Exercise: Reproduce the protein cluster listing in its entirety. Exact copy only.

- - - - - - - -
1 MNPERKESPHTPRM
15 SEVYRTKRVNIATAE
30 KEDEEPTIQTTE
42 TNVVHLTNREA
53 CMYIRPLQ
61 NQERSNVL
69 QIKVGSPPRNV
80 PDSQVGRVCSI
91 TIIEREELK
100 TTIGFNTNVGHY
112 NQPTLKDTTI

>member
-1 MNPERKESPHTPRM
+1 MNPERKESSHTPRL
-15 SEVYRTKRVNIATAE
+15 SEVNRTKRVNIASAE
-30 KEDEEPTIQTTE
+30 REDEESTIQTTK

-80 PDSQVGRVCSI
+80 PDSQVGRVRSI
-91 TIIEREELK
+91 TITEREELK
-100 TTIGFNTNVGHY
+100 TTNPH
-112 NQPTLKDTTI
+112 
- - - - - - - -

1 MNPERKESPHTPRM
15 SEVYRTKRVNIATAE
30 KEDEEPTIQTTE
42 TNVVHLTNREA
53 CMYIRPLQ
61 NQERSNVL
69 QIKVGSPPRNV
80 PDSQVGRVCSI
91 TIIEREELK
100 TTIGFNTNVGHY
112 NQPTLKDTTI

>member
-1 MNPERKESPHTPRM
+1 MNPERKESSHTPRL
-15 SEVYRTKRVNIATAE
+15 SEVNRTKRVNIASAE
-30 KEDEEPTIQTTE
+30 REDEESTIQTTK

-80 PDSQVGRVCSI
+80 PDSQVGRVRSI
-91 TIIEREELK
+91 TITEREELK
-100 TTIGFNTNVGHY
+100 TTNPH
-112 NQPTLKDTTI
+112 